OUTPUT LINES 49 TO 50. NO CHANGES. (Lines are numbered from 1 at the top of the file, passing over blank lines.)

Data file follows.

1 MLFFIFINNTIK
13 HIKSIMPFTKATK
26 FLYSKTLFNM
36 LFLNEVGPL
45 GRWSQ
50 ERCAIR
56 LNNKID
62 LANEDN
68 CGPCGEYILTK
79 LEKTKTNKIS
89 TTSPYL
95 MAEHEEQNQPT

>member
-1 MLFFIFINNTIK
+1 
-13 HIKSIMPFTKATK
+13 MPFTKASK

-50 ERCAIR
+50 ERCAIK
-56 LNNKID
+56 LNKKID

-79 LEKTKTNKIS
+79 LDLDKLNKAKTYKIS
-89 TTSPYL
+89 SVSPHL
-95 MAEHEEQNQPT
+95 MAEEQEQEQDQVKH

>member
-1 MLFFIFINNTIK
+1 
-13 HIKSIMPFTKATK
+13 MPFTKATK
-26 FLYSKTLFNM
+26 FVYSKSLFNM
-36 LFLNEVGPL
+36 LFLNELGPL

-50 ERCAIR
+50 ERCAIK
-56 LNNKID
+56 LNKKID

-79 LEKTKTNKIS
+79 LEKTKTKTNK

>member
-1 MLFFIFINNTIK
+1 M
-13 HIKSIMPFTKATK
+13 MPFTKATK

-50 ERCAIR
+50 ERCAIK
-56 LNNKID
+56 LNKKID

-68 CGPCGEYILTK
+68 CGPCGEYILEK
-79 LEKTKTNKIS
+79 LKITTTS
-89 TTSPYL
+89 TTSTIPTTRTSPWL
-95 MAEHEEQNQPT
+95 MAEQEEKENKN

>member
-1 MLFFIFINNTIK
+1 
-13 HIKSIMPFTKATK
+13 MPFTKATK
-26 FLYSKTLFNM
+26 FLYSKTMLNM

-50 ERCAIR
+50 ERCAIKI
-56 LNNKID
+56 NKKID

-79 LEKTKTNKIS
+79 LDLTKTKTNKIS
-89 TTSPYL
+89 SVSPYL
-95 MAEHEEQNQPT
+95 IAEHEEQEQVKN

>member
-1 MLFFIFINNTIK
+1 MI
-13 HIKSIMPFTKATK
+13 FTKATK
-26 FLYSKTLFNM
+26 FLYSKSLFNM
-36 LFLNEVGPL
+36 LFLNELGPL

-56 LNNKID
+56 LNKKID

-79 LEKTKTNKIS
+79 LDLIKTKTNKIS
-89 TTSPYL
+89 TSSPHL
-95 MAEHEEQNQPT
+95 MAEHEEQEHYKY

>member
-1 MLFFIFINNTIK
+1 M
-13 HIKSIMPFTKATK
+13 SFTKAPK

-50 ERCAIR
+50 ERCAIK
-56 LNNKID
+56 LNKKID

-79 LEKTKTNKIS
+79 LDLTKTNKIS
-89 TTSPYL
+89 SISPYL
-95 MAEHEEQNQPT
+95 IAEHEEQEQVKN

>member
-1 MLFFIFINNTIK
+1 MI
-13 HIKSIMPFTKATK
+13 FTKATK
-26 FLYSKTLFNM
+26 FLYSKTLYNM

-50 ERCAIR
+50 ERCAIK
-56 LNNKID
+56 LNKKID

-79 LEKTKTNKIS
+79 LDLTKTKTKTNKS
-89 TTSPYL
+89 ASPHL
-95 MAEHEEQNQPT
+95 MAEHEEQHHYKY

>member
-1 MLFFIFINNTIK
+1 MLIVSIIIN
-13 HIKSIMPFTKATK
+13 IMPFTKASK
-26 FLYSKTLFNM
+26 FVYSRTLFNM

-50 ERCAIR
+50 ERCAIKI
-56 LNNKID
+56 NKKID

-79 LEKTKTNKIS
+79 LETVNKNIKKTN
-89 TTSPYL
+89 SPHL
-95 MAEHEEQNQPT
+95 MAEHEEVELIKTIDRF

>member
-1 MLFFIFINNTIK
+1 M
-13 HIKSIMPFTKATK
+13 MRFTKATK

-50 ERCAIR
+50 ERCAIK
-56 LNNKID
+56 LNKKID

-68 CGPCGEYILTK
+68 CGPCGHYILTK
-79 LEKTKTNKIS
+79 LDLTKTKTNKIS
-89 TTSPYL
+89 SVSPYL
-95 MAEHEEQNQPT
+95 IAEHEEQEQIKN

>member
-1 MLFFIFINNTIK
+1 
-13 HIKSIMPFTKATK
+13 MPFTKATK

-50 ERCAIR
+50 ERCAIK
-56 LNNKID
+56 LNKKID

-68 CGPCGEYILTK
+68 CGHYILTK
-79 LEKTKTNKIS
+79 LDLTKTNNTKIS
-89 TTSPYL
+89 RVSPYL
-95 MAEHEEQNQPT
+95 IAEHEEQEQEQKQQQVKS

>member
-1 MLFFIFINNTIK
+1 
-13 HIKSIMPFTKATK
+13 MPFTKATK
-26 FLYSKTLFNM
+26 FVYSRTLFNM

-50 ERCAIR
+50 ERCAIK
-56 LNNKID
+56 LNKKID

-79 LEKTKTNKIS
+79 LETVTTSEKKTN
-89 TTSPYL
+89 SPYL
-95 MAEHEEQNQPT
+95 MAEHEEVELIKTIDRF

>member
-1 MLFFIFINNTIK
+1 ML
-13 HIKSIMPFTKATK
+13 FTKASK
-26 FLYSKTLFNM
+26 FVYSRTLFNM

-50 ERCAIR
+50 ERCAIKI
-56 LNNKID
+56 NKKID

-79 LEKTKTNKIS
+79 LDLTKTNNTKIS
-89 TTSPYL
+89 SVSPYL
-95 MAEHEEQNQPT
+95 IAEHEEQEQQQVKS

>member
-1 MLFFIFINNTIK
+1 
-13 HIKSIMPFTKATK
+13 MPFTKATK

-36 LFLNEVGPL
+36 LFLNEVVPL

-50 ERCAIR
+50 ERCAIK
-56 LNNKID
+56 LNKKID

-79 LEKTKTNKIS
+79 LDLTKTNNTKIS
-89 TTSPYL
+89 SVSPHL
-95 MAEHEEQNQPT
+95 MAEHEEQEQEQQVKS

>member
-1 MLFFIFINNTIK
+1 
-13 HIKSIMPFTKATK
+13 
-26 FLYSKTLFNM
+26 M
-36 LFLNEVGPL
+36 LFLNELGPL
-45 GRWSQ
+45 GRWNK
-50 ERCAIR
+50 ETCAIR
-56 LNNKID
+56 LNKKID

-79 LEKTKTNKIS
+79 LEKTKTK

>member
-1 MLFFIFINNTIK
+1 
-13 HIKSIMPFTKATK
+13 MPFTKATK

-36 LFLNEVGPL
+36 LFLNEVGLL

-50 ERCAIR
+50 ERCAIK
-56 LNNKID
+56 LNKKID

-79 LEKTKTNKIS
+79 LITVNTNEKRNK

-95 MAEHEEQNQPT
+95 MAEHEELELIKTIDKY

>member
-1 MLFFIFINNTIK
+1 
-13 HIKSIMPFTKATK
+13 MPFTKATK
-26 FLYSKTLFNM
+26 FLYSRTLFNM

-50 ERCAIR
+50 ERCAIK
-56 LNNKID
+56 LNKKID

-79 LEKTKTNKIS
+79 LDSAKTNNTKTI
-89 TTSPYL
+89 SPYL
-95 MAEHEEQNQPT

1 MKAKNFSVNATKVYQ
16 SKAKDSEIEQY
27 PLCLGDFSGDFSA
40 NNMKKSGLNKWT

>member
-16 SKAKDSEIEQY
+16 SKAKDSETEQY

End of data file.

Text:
+50 ERCAIK
-56 LNNKID